# Accelerating an N^2 nested loop

Given a fixed integer N, and some arrays \{ x_{i} , y_{i} \}_{i}, I am interested in (repeatedly) computing expressions of the form
\dot{x}_{i} = - \sum_{j=1}^{N} (y_{i} \!-\! y_{j})/d_{ij}; \;\; \dot{y}_{i} = \sum_{j=1}^{N} (x_{i} \!-\! x_{j})/d_{ij}\; with \; d_{ij} = (x_{i} \!-\! x_{j})^{2} \!+\! (y_{i} \!-\! y_{j})^{2} \!+\! \epsilon .

Here is the best code I could come up with

using BenchmarkTools
const N = 512; const EPS = 0.1
const X, Y = rand(N), rand(N)
const X_DOT, Y_DOT = zeros(Float64,N), zeros(Float64,N)
##################################################
@fastmath function XY_DOT!()
fill!(X_DOT,0.0); fill!(Y_DOT,0.0)
@inbounds for i=1:N
x_i, y_i = X[i], Y[i]
acc_x, acc_y = 0.0, 0.0
@inbounds for j=(i+1):N
x_j, y_j = X[j], Y[j]
diff_x = x_i - x_j; diff_y = y_i - y_j
inv_d = 1.0/(diff_x^2 + diff_y^2 + EPS)
dxdt = -diff_y * inv_d; dydt = diff_x * inv_d
acc_x += dxdt; acc_y += dydt
X_DOT[j] -= dxdt; Y_DOT[j] -= dydt
end
X_DOT[i] += acc_x; Y_DOT[i] += acc_y
end
end


When benchmarked on my laptop, this gives

@btime XY_DOT!()
-->   260.093 ΞΌs (0 allocations: 0 bytes)


I tried various approaches to try and further accelerate the code, in particular (i) moving around the affectations using a βsquareβ domain of summation; or (ii) using libraries like LoopVectorization.jl, MuladdMacro.jl. But to no avail. At this stage, I am also not keen on multi-threading the code (using @batch from Polyester.jl) to rather perform independent simulations in parallel.

Can this serial code be further sped-up?

2 Likes

I canβt

But at least I can perhaps suggest some styling difference. The following version has the same speed, without requiring constant N nor @inbounds, (and passing the variables as parameters, which is usually easier for debugging):

julia> ##################################################
function XY_DOT2!(X,Y,X_DOT,Y_DOT,EPS)
fill!(X_DOT,0.0); fill!(Y_DOT,0.0)
for i in eachindex(X,Y,X_DOT,Y_DOT)
x_i, y_i = X[i], Y[i]
acc_x, acc_y = 0.0, 0.0
@fastmath for j=(i+1):lastindex(X)
x_j, y_j = X[j], Y[j]
diff_x = x_i - x_j; diff_y = y_i - y_j
inv_d = 1.0/(diff_x^2 + diff_y^2 + EPS)
dxdt = -diff_y * inv_d; dydt = diff_x * inv_d
acc_x += dxdt; acc_y += dydt
X_DOT[j] -= dxdt; Y_DOT[j] -= dydt
end
X_DOT[i] += acc_x; Y_DOT[i] += acc_y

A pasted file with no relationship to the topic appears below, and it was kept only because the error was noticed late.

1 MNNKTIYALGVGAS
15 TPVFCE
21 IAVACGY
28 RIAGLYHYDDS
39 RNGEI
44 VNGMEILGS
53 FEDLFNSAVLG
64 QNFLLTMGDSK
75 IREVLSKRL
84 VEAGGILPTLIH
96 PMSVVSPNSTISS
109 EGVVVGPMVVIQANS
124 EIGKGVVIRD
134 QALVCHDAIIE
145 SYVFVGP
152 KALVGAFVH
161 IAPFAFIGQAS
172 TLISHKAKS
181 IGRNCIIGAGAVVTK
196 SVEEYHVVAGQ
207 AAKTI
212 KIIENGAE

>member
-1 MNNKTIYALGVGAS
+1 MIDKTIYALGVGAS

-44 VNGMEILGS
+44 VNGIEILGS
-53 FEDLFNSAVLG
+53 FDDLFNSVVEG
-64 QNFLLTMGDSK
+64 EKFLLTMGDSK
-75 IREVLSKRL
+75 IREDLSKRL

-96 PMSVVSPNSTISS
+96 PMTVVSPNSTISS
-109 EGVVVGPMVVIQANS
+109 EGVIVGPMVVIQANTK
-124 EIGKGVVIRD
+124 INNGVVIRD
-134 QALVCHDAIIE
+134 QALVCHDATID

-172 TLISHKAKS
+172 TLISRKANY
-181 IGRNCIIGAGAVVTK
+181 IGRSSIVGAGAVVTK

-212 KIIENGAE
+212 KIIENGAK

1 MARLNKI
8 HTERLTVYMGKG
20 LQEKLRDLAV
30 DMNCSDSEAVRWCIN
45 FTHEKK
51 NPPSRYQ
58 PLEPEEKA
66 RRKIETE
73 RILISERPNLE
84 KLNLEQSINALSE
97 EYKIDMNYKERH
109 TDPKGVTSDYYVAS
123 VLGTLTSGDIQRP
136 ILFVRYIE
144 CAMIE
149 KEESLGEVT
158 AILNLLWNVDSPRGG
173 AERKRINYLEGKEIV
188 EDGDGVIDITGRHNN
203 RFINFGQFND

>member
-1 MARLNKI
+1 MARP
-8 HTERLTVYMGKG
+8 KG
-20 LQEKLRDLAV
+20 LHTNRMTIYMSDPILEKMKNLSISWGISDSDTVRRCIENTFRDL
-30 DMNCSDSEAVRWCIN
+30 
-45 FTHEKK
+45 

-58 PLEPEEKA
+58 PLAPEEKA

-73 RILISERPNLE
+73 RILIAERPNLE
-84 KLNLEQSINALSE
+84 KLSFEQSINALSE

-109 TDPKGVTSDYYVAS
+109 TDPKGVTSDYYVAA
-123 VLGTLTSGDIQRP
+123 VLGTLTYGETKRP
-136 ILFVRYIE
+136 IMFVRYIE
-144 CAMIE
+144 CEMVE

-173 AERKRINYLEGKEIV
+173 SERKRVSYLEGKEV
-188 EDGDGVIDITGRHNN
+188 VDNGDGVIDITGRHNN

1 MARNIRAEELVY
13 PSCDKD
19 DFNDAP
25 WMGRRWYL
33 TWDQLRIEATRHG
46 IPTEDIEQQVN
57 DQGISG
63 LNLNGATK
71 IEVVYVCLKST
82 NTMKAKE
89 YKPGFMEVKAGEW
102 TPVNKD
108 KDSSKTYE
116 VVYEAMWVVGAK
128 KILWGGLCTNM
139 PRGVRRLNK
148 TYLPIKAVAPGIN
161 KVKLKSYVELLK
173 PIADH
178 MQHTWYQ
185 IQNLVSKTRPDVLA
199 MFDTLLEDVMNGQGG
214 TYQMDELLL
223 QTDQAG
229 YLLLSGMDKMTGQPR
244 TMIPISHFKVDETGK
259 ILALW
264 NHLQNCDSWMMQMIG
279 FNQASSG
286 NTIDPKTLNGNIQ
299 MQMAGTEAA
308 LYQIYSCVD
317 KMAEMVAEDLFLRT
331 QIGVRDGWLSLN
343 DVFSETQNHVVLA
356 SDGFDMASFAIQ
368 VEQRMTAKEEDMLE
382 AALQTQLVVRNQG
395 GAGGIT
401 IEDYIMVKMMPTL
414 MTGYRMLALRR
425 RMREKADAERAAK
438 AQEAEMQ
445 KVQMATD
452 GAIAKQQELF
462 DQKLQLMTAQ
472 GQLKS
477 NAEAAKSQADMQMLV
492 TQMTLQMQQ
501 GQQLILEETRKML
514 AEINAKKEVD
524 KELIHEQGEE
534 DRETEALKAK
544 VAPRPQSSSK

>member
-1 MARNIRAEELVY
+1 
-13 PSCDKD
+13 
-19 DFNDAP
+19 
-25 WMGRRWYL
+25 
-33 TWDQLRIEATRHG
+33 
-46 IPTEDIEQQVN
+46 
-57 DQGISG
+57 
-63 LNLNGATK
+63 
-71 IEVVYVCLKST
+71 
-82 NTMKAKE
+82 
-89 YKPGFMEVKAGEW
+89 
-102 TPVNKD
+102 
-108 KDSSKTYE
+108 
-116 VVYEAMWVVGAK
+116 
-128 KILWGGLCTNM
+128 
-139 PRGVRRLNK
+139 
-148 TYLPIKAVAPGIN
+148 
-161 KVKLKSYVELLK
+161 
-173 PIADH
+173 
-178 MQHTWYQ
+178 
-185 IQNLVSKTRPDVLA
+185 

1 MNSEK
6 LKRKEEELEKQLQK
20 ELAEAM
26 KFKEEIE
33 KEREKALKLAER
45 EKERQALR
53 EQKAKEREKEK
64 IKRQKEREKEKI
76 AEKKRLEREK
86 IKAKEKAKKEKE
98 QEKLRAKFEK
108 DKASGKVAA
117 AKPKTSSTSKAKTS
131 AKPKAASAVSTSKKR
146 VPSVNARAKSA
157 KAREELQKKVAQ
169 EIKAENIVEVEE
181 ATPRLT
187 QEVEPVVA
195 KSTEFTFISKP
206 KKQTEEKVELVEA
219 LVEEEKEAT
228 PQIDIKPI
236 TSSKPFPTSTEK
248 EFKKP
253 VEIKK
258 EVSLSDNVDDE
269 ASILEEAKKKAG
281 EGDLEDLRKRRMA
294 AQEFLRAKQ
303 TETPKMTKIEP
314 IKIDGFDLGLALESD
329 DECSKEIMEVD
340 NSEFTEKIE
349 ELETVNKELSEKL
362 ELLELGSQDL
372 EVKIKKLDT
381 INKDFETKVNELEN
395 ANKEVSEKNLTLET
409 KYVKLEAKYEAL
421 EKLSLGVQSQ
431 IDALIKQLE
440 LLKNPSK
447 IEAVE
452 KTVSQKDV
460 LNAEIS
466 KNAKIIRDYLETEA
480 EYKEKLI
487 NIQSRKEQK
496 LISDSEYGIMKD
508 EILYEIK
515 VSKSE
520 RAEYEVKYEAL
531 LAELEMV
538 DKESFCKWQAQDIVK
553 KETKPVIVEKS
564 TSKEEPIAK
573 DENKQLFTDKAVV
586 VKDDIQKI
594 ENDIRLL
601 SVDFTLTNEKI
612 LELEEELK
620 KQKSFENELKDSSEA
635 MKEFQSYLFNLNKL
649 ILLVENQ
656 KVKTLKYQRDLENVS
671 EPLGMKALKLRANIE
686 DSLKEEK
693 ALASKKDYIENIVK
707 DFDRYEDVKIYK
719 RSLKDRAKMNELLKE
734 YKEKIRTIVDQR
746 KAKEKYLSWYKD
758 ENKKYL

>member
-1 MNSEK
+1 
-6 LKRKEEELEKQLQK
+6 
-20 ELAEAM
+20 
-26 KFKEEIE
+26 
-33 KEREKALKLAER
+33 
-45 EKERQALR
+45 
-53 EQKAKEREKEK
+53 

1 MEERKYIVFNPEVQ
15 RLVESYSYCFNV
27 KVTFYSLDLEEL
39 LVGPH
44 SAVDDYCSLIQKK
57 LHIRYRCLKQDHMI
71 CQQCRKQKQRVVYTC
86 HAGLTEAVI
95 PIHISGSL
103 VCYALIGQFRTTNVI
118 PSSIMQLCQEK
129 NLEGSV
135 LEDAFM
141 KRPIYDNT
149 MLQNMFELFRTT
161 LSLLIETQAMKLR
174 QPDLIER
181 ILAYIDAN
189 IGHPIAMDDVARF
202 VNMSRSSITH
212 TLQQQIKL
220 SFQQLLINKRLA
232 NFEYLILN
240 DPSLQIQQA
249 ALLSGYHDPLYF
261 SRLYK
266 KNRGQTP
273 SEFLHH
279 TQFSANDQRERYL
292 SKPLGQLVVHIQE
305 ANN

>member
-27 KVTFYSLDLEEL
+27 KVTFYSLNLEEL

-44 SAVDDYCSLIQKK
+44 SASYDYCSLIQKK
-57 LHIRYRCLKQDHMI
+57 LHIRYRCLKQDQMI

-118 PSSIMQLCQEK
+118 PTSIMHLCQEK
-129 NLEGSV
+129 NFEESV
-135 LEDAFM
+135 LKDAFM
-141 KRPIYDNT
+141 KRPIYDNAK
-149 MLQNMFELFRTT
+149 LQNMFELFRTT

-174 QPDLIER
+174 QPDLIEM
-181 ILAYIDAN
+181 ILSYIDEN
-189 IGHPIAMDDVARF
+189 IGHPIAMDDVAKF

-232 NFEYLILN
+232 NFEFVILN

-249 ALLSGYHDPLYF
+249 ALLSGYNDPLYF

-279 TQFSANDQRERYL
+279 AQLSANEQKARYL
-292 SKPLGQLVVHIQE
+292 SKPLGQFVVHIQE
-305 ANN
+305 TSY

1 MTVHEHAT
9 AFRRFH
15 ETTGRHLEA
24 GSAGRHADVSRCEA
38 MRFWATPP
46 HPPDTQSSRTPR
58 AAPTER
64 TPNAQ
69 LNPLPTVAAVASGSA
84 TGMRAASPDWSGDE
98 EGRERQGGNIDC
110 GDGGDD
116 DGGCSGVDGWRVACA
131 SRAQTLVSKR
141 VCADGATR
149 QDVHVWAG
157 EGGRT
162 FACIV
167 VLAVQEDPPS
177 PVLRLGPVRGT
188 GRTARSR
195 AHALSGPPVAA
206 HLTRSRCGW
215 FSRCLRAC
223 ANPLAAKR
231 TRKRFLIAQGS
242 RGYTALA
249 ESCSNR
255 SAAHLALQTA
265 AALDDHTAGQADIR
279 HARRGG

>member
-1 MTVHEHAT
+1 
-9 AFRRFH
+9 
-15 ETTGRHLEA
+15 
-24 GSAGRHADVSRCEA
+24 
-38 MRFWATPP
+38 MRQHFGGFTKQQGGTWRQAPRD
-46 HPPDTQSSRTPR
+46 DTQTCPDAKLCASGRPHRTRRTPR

end
end
XY_DOT2! (generic function with 1 method)

julia> @btime XY_DOT2!($X,$Y,$X_DOT,$Y_DOT,$EPS) 65.051 ΞΌs (0 allocations: 0 bytes) julia> @btime XY_DOT!() 64.719 ΞΌs (0 allocations: 0 bytes)  (edited the post because I had copied the wrong code there) Another possible suggestion (not performance-wise) would be to use static arrays all the way. That would simplify the code, although here I turned out to be somewhat slower, Iβm not sure why (one should not expect that, there might be some difference Iβm not seeing): julia> function XY_DOT_SV!(P::Vector{T}, XY_DOT::Vector{T}, EPS) where T<:SVector fill!(XY_DOT, zero(T)) @inbounds for i in eachindex(P,XY_DOT) p_i = P[i] acc = zero(T) @fastmath for j=(i+1):lastindex(P) diff = P[j] - p_i invd = one(eltype(diff)) / (diff[1]^2 + diff[2]^2 + EPS) dpdt = diff * invd acc += dpdt XY_DOT[j] += dpdt end XY_DOT[i] -= acc end return XY_DOT end julia> @btime XY_DOT_SV!($P, $XYDOT,$EPS)
116.680 ΞΌs (0 allocations: 0 bytes)


One advantage of this approach is that you would be able to run it in other dimensions just as easily:

julia> XYDOT = zeros(SVector{3,Float64},N);

julia> P = rand(SVector{3,Float64},N);

julia> @btime XY_DOT_SV!($P,$XYDOT, $EPS) 175.881 ΞΌs (0 allocations: 0 bytes)  (this last code must be checked for correctness, in any case, I didnΒ΄t test it) You can make some improvements as @lmiq suggested, and also make the code work with different types (like Float32): function XY_DOT3!(X,Y,X_DOT,Y_DOT,EPS) el_zero = zero(eltype(X)) fill!(X_DOT,el_zero); fill!(Y_DOT,el_zero) @inbounds for i in eachindex(X,Y,X_DOT,Y_DOT) x_i, y_i = X[i], Y[i] acc_x, acc_y = el_zero, el_zero @fastmath for j=(i+1):lastindex(X) x_j, y_j = X[j], Y[j] diff_x = x_i - x_j; diff_y = y_j - y_i inv_d = inv(diff_x*diff_x + diff_y * diff_y + EPS) dxdt = diff_y * inv_d; dydt = diff_x * inv_d acc_x += dxdt; acc_y += dydt X_DOT[j] -= dxdt; Y_DOT[j] -= dydt end X_DOT[i] += acc_x; Y_DOT[i] += acc_y end end  I also changed diff_y to be y_j - y_i and removed the - later on. I also switched to inv and * instead of 1.0/ and ^, although this had very little effect on performance - you donβt really need these changes. For benchmarking: T = Float32 N = 512; EPS = convert(T, 0.1) X, Y = rand(T, N), rand(T, N) X_DOT, Y_DOT = zeros(T,N), zeros(T,N)  julia> using BenchmarkTools julia> @benchmark XY_DOT2!($X, $Y,$X_DOT, $Y_DOT,$EPS)
BenchmarkTools.Trial: 10000 samples with 1 evaluation.
Range (min β¦ max):  219.100 ΞΌs β¦ 318.600 ΞΌs  β GC (min β¦ max): 0.00% β¦ 0.00%
Time  (median):     219.700 ΞΌs               β GC (median):    0.00%
Time  (mean Β± Ο):   220.527 ΞΌs Β±   6.480 ΞΌs  β GC (mean Β± Ο):  0.00% Β± 0.00%

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219 ΞΌs        Histogram: log(frequency) by time        270 ΞΌs <